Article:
Here, the Petitioner has not fully exhausted all of the claims in state court that he wishes to pursue in this action. After the Petitioner was resentenced on the capital offenses, the Petitioner appealed. The Petitioner's direct appeal proceedings are currently pending before the Tennessee Court of Criminal Appeals. (Docket No. 11-7). Therefore, the Petitioner's state court judgments are not yet final. See Rashad v. Lafler, 675 F.3d 564, 569 (6th Cir. 2012)(holding that a petitioner whose sentence has been vacated does not have a complete judgment for federal habeas corpus purposes until “the conclusion of direct review of the new sentence he received at resentencing”); Burton v. Stewart, 549 U.S. 147, 798 (2007)(“Final judgment in a criminal case means sentence. The sentence is the judgment.”)(quotation omitted). Moreover, the Petitioner may still seek post-conviction remedies in the state court after direct review is finished. See Doc. No. 1 at 22 (Petitioner indicated that he has filed, or plans to file, a petition that challenges his state court judgment or sentence to be served in the future).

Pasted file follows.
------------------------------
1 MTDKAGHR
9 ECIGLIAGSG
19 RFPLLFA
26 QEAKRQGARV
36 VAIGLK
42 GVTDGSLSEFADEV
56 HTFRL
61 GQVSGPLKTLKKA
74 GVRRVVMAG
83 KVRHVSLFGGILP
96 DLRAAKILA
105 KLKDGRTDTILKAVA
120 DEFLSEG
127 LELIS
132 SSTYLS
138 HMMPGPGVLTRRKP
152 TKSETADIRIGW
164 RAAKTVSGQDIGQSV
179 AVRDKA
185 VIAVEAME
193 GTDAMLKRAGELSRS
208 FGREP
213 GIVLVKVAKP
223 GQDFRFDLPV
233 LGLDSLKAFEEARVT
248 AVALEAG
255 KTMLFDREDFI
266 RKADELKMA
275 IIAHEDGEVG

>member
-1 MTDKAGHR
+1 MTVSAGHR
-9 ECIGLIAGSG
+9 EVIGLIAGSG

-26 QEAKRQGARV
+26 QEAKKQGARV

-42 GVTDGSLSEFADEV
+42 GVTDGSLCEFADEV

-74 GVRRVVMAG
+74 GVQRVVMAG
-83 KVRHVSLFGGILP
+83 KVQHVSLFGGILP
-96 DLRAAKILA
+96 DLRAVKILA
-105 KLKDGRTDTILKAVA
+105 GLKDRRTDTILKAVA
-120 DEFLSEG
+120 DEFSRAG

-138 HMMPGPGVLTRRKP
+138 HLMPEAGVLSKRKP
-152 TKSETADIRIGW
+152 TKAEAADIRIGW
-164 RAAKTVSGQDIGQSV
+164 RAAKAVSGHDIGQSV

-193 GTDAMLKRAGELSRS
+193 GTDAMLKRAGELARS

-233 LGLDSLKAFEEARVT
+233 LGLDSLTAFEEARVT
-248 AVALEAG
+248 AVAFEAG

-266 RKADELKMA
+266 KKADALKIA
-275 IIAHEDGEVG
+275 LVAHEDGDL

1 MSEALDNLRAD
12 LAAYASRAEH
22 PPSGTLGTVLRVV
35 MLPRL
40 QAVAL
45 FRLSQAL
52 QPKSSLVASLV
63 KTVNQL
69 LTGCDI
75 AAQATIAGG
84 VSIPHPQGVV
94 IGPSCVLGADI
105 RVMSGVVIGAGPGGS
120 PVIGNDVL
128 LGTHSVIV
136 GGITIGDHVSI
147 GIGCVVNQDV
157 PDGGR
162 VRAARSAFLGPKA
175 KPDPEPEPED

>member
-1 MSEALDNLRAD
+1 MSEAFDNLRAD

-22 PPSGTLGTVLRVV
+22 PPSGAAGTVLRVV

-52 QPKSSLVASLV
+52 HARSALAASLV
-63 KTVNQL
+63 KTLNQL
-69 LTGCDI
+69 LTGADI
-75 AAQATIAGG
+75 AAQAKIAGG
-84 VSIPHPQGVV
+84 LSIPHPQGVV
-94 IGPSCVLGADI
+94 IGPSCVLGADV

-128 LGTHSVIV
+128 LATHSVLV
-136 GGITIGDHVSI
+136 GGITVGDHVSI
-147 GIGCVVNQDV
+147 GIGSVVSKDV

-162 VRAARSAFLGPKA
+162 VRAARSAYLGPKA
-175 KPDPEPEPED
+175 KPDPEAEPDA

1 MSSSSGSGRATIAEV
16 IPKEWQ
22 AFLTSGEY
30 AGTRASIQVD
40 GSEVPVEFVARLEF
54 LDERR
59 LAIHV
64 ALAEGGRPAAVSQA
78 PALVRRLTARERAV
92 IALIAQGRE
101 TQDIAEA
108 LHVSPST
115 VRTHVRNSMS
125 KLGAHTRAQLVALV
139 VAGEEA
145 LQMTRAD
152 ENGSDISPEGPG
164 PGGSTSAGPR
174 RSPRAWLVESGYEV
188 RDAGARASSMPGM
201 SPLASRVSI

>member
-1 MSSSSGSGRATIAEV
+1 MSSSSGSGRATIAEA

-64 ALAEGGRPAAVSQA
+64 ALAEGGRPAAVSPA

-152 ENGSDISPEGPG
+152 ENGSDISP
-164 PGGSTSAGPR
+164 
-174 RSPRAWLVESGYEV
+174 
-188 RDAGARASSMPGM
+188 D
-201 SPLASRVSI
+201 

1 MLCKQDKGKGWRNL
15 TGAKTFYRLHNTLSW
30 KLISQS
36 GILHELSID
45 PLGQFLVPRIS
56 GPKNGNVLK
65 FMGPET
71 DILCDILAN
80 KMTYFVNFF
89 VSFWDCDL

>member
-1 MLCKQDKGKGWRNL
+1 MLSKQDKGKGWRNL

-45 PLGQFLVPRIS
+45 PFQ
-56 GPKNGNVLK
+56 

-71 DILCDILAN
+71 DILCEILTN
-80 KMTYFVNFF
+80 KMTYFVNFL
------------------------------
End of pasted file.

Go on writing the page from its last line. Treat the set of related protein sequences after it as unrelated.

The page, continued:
Although the Petitioner contends that he is not required to exhaust the state court process before pursuing his double jeopardy claim in a federal habeas proceeding, he is mistaken. “As a condition precedent to seeking federal habeas corpus relief, each of the petitioner's claim must have been fairly presented to the state courts.” Rhines v. Weber, 544 U.S. 269, 275 (2005)(emphasis added). State court remedies are still available to the Petitioner, and he is in fact pursuing them. Once the Petitioner's federal claims have been presented to the highest state court available, the exhaustion requirement is satisfied, even if that court refuses to consider the claims. O'Sullivan v. Boerckel, 526 U.S. 838, 842 (1999). In Tennessee, the ...


Buy This Entire Record For $7.95

Download the entire decision to receive the complete text, official citation,
docket number, dissents and concurrences, and footnotes for this case.

Learn more about what you receive with purchase of this case.